Zimbabwe President swears son, nephew into new government
Zimbabwe on Tuesday swore in a new government that the opposition branded as the “worst” since independence after President Emmerson Mnangagwa appointed his son and nephew to key ministerial posts.
During a ceremony in the capital Harare, more than 20 ministers and 10 deputies swore their oath under a president who won a second term last month in a disputed election that international observers said fell short of democratic standards.
“I Emmerson Dambudzo Mnangagwa, President of the Republic of Zimbabwe, do call upon you all to take the oath of Minister,” said the 80-year-old wearing his trademark striped scarf in the national colours.
In appointments described as “particularly worrying” by the leading opposition party, Mnangagwa’s son Kudakwashe David, 34, took up the role of deputy finance minister.
The president’s nephew, Tongai Mnangagwa, 45, was named deputy minister of tourism.
“The appointment came as a shock. The whole of yesterday I could not believe it,” David Mnangagwa told reporters after the swearing-in.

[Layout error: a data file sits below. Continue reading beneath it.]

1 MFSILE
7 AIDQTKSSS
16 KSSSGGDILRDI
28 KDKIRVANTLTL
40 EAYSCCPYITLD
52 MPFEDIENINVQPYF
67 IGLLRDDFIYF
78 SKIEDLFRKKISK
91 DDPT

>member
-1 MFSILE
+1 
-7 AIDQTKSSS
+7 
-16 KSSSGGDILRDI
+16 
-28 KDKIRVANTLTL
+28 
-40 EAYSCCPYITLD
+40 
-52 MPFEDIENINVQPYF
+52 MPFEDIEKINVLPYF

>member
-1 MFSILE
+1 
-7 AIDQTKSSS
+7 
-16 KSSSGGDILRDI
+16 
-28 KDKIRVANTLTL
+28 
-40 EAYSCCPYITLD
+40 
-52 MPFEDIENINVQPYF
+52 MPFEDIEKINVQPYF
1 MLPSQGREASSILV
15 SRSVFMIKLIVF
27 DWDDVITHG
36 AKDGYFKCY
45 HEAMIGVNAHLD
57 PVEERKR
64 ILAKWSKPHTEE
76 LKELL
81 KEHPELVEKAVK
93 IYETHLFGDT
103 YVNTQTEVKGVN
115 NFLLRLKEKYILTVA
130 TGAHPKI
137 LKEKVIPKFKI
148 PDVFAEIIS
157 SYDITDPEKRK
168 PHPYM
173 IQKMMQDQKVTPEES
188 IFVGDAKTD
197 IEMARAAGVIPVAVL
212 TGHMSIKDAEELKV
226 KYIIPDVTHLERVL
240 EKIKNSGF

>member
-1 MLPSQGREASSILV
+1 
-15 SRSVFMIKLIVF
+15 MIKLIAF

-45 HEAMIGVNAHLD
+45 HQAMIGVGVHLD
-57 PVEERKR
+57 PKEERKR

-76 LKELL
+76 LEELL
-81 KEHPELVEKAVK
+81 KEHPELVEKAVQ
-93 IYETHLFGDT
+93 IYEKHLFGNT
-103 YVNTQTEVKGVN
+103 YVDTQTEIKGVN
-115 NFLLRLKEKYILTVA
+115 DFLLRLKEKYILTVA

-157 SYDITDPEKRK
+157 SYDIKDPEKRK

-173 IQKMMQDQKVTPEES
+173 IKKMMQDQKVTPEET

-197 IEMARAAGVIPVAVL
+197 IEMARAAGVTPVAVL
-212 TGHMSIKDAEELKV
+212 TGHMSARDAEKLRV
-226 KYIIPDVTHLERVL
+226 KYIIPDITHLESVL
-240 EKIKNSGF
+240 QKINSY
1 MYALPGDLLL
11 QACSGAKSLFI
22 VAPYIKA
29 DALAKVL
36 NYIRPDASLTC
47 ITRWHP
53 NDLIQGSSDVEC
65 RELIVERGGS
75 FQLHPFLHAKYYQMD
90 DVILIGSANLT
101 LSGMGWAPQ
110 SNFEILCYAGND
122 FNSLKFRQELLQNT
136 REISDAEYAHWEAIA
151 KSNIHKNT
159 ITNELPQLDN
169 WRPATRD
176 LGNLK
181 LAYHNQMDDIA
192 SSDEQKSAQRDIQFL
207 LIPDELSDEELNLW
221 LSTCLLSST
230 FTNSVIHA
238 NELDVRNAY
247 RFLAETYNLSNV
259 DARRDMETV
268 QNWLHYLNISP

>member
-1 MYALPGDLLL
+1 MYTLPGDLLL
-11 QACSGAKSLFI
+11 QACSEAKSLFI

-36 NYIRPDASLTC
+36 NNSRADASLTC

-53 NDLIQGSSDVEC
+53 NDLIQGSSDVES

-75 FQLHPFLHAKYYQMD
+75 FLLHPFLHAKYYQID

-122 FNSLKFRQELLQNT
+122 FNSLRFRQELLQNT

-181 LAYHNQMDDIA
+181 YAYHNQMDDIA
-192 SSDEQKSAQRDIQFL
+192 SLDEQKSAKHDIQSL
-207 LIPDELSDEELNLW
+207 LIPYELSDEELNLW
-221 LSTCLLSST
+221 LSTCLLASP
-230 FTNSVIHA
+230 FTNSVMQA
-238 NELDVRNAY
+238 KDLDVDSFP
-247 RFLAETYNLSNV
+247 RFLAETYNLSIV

He will serve under Mthuli Ncube who critics say has presided over the country’s economic collapse and sky-high inflation but retained the ministerial post.
“Constituted of (Mnangagwa’s) friends, family, loyalists and the least qualified, the cabinet is the worst since Zimbabwe’s independence in 1980,” said Promise Mkwananzi, a spokesman for the leading opposition party, the Citizens Coalition for Change (CCC).
Nicknamed “The Crocodile”, Mnangagwa, whose ZANU-PF party has been in government for more than four decades, first came to power after a coup that deposed the late ruler Robert Mugabe in 2017, and narrowly won a presidential election a year later.
The president was re-elected on August 23, with 52.6 percent of the vote against 44 percent for CCC leader Nelson Chamisa, 45.
The CCC called the result as “flawed, shambolic and illegal” and demanded a fresh election.
Regional and international observers have also criticised numerous voting irregularities.